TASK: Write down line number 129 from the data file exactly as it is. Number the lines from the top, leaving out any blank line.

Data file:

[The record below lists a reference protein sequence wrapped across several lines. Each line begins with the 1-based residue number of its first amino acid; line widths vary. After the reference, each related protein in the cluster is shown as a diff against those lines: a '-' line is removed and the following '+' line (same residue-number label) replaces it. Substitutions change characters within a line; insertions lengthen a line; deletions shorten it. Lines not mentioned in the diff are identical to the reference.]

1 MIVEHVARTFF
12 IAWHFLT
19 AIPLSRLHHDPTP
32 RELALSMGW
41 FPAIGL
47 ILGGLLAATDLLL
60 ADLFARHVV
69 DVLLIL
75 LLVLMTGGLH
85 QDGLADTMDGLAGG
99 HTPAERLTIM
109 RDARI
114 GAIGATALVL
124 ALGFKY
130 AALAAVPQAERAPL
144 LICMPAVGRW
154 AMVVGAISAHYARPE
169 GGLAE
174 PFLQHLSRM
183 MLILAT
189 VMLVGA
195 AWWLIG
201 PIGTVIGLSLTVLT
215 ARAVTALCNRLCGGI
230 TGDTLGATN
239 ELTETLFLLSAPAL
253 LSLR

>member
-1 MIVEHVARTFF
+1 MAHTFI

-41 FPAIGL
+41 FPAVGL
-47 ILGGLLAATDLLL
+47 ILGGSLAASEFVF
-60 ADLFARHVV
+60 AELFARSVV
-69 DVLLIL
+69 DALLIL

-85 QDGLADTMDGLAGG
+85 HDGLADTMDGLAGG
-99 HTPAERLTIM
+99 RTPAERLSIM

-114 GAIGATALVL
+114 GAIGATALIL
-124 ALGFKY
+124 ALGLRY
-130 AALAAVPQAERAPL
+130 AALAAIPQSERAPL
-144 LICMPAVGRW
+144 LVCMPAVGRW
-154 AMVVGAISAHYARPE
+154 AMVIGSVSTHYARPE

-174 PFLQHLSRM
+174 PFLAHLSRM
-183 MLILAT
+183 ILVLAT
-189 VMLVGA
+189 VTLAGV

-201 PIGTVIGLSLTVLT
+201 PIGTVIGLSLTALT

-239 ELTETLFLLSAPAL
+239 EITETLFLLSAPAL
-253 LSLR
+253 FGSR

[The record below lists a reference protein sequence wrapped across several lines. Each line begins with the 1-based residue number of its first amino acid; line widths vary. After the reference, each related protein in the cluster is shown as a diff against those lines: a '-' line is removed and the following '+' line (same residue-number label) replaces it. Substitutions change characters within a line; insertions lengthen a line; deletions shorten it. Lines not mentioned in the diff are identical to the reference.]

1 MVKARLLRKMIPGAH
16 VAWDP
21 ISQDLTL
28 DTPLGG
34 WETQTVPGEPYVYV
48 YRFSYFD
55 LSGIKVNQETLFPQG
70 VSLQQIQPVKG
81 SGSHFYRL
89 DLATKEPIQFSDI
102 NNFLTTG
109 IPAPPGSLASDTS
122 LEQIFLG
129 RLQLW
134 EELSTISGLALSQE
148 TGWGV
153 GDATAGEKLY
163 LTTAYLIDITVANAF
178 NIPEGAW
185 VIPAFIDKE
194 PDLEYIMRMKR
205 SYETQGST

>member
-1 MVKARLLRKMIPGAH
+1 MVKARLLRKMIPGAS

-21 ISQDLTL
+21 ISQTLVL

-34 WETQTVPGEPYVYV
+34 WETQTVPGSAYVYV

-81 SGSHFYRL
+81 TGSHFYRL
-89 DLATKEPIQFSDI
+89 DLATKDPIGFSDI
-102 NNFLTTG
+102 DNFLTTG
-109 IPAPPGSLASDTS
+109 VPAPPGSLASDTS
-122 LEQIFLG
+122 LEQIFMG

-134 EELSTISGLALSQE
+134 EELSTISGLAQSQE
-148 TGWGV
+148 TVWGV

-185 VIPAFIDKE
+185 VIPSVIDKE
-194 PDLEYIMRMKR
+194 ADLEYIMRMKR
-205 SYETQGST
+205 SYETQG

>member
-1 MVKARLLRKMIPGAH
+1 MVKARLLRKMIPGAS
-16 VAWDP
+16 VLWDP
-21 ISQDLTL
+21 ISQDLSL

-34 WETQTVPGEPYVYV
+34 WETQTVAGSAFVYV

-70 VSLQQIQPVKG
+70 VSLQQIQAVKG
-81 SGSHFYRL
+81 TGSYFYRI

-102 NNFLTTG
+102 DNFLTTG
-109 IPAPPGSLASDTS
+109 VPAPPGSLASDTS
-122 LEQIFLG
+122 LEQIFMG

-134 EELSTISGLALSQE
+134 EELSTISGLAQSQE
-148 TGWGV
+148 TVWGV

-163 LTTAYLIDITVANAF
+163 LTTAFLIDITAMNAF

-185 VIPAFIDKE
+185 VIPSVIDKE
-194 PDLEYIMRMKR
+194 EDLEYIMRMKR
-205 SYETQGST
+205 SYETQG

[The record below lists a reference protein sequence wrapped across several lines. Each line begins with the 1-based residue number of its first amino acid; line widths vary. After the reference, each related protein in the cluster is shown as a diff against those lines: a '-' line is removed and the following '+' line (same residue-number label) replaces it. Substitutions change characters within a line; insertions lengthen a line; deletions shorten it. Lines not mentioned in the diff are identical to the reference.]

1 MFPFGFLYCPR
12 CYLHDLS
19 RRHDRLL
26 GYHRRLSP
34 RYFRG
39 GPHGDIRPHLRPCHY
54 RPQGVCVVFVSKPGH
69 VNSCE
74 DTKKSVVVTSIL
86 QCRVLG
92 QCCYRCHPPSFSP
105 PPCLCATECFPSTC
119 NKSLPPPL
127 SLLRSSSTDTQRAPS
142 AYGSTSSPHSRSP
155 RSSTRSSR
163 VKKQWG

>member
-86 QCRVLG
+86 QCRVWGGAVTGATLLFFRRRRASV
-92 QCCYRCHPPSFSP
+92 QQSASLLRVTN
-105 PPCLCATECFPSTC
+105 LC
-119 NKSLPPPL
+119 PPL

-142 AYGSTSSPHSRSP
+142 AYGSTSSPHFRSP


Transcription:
-102 NNFLTTG